Petroleum Jelly Beauty Myths and Benefits

jar of petroleum jelly
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Petroleum jelly skin care and beauty usage ideas abound. It’s been used for almost everything — it keeps nail polish off of the skin during manicures, protects the hairline and ears from hair dye, tames unruly eyebrows, serves as a lip balm, protects lips and hands from chapping, moisturizes cuticles, softens rough heels and elbows. But is it all it's cracked up to be? Here are some facts to clear up the myths about using petroleum jelly for beauty purposes.

Does Petroleum Jelly Clog Pores?

While it has been used to protect the lips and cheeks from windburn in seriously cold weather or on the slopes, some feel it’s not a wise idea to use it as a moisturizer on the entire face, as it is believed that it can clog the pores, but petroleum jelly (also known as petrolatum) is actually classified as non-comedogenic. Comedogenic is a term used by the FDA to describe cosmetics that cause comedones, usually referred to as blackheads or whiteheads.

According to some skin care professionals, petrolatum and mineral oil (the clear, odorless oil derived from petroleum) can sometimes induce acne. While studies have shown that industrial grade mineral oil may be comedogenic, cosmetic-grade is not. Petroleum jelly has been considered bad for acne-prone skin because of its greasiness, but there aren’t any definitive studies proving that it clogs the pores and causes breakouts. Still, those with acne and prone to flare-ups are often advised to avoid heavily petroleum-based moisturizers.

Others believe that as a sealant, petroleum jelly can prevent the skin from releasing toxins, sweat, and sebum. If this happens, the skin can’t breathe or eliminate toxins, thereby blocking pores and causing breakouts. In the final analysis, it seems to depend on the individual.

Dry Skin Treatment

Many dermatologists recommend the use of petroleum jelly for extremely dry skin conditions. Petroleum jelly is considered an emollient and occlusive ointment that softens and smoothes skin, helps it replace oils and prevents transdermal water loss (TEWL) from the skin, so it’s ideal for dry skin. It is often described as a “skin protectant” in the cosmetics industry, and as a sealant, it traps moisture inside the skin.

In her book, "Beautiful Skin of Color," Dr. Jeanine Downie suggests using Vaseline Petroleum Jelly on extra dry elbows and knees at night, as a protective coating to seal up your skins’ own moisture.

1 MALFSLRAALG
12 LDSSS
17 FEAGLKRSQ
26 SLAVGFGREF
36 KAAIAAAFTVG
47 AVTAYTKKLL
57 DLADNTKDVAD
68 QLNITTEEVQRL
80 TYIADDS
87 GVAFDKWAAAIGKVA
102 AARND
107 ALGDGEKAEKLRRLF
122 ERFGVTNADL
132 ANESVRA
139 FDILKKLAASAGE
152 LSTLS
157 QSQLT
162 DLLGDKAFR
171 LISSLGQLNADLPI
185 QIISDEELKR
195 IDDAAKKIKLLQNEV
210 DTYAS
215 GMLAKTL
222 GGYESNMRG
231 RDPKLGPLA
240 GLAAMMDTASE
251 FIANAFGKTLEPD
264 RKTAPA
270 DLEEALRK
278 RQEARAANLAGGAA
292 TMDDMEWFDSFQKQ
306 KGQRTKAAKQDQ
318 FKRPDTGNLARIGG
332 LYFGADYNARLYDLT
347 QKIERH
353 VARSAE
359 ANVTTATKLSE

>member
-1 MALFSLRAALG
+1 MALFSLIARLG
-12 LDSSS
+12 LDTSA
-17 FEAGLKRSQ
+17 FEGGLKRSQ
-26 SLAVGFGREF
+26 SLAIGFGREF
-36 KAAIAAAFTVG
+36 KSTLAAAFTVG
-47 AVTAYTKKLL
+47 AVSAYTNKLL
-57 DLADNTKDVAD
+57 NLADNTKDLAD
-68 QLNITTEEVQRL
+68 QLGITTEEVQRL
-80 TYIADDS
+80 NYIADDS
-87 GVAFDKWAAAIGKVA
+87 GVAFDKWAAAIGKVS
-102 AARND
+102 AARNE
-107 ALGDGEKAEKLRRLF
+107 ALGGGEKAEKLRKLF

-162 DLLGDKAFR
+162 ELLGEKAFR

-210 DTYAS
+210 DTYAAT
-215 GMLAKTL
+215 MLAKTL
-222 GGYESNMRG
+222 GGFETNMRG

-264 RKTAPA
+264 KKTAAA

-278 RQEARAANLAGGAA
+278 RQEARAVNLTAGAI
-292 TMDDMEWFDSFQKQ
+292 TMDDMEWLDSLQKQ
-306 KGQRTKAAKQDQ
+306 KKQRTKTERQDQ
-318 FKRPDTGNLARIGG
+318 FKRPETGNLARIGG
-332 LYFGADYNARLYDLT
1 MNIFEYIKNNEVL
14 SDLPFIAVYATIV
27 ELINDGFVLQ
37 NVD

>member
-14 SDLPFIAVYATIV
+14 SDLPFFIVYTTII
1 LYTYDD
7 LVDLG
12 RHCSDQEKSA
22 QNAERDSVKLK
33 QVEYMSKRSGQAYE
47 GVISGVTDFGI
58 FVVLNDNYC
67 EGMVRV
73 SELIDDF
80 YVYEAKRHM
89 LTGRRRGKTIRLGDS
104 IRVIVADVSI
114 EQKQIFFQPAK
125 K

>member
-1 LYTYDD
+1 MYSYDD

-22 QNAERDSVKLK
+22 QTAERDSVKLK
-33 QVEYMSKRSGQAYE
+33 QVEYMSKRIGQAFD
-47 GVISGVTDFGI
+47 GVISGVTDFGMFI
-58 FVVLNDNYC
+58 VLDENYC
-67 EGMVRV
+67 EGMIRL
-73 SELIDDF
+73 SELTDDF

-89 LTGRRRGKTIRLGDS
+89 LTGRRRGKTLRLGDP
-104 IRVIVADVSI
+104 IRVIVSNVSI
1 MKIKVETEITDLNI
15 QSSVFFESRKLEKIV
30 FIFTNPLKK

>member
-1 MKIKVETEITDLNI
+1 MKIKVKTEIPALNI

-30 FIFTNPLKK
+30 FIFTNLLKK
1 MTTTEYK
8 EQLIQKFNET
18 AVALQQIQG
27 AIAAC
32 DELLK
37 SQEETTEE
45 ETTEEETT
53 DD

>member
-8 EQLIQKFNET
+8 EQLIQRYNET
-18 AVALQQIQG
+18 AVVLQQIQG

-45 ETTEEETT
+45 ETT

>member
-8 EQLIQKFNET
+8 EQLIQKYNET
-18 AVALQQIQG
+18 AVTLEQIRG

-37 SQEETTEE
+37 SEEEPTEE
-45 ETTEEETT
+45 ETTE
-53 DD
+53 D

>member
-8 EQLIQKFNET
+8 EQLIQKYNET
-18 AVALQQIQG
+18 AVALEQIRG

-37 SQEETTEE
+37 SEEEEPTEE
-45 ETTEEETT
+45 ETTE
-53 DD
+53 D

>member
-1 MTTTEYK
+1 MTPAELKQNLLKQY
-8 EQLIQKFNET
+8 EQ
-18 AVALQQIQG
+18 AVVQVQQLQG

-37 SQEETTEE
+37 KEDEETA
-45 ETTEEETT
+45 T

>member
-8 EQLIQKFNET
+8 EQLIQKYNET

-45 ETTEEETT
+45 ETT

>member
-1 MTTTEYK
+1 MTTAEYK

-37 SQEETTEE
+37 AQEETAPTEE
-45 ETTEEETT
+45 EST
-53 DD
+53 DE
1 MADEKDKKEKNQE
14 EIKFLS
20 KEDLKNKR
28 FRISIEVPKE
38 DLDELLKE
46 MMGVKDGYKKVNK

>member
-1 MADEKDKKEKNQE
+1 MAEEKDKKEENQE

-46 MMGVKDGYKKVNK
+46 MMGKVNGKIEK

According to information on the Vaseline website, Vaseline Petroleum Jelly is a mixture of mineral oil, paraffin and microcrystalline waxes that are blended together to create a smooth filling that has a melting point just above body temperature. It melts into the skin, flowing into spaces between cells and the gaps in the skin’s lipid barrier.

Once there the petroleum jelly re-solidifies acting as a sealant, forming an occlusive barrier to natural water loss on our skin. This also keeps the effects of weather and exposure to outside contaminants out. Skin that is dry and chapped is protected from the drying effects of harsh weather. Moisture is then enabled to build up naturally from inside the skin itself.

Eczema Relief

Petrolatum can be found in products that are recommended by dermatologists for eczema sufferers. In fact, some people with eczema have found that other products can contribute to the pain of severely dry, itchy skin, and petroleum jelly applied on dry patches at night is effective to reduce dryness without adding to the discomfort. Petroleum jelly is also fragrance-free and less likely to cause more irritation. The National Eczema Association recommends using it as a moisturizer for hand eczema.

Since petroleum jelly is greasy, it's not typically used as a moisturizer but is often used on extremely dry spots when regular moisturizers are not enough. Here are two simple treatments for areas that tend to become dry and rough.

Dry Knees and Elbows

Since petroleum jelly is very greasy, after applying Vaseline to the knees and elbows, here is Dr. Downie’s method to protect clothing and bedding: Cut the toes out of a couple of pairs of tube socks, then pull the socks over the knees and elbows. Dr. Downie recommends doing this once or twice a week during winter months when the skin tends to get very dry and itchy.

Dry Hands and Feet

Celebrity aesthetician Scott-Vincent Borba recommends the following at-home paraffin treatment. Use a nickel size dollop of Vaseline and olive oil (or shea butter) and apply to hands and feet. Next, wrap cling wrap to treated areas and cover with clean, dry cotton socks to lock in deep moisture.

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